Even with full studio funding of the first Star Wars film, Lucas' career would have been over if that movie had failed to make any money.
 

JVM

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There's a double-sided revisionism when it comes to the movies - a lot of people either try to give Lucas complete blanket credit without really going into details, or try to pretty much find any evidence that the 'good' things about Star Wars didn't come from his head. Lucas is almost always either deified or demonized and I find it very tiring, if ironic given the nature of the series, that people seem stuck on the idea he can't be a little good and a little bad. Not to say that viewpoint doesn't exist but it's becoming rare.
 
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I've said it before and I'll say it agsin. In my opinion, Lucas's strengths are his ideas. His weaknesses show hen it come to conveying those ideas with actors and cameras. He's great at some things and not so great at others, like the rest of us.
 
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The Prequels were visually superior...
I don't know that I agree with this. Some of the OT effects are a bit dated now, but for the most part they are, at least in my opinion, more impressive than the CGI fakeness of the PT.

I'd rather see a photograph of a pretty woman than a computer generated image of a gorgeous woman.
 
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The Prequels were visually superior,and the Originals had my favorite characters.I'm hoping that the Sequels have a combo of both awesome characters,and top notch visuals.
The visuals felt hollow though. It never really felt like they were interacting with the CGI elements. Except of course when they over exaggerate their interaction like Obi-wan ducking under Jar Jar's ear or them walking through the membrane wall in Gungan City. Which, now that I think about it, is quite a strange name. Did the Naboo call Theed "Human City?"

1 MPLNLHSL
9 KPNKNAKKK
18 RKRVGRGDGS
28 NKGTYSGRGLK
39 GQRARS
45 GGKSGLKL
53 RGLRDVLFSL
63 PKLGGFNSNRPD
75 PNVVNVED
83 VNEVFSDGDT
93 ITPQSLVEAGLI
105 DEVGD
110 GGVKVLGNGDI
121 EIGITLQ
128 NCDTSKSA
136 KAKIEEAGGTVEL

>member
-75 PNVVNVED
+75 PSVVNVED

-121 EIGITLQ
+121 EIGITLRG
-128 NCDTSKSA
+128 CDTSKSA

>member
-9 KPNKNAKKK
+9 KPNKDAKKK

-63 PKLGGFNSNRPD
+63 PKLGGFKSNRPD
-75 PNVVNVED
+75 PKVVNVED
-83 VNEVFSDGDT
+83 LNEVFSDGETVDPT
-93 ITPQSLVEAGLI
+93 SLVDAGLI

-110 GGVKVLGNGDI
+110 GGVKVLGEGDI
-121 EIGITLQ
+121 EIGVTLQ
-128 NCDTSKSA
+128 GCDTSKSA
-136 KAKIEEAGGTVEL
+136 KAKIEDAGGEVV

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I do not at all feel the prequels were visually impressive, im still not impressed with massive CGI. im always saying how much I like stop motion, some people may think it looks fake or is old and cheesy or something but I love it because there is an actual 3 dimensional object there. cgi still looks like cgi to me. I just feel like im watching a video game or something, my senses always say this just looks off somehow. I know it keeps improving and its the future but im still not a big fan yet, I also think its sad in a way how much artistry is being lost unless you are a computer graphics person.
 
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Wanted to chime in with my 2-cents on this one. Do I hate the prequal films; yes! Do I hate fans of the prequal films; no.

To me the CGI effects just don't cut it. I'm a creature of habbit, an old dog if you will, and you can't teach an old dog new tricks (at least not this one lol). If I wanted to watch cartoons I'd wake up early Saturday mornings; and to me that's all that CGI is...cartoons. The traditional and groundbreaking special effects of the OT are what made them so great for me. Computer animation (CGI) does not impress me personally; I recongize it as an artform in its own right and it has a place in modern cinema; however the puppets, make-up, miniatures, and models in OT is how I prefer my dose of SW.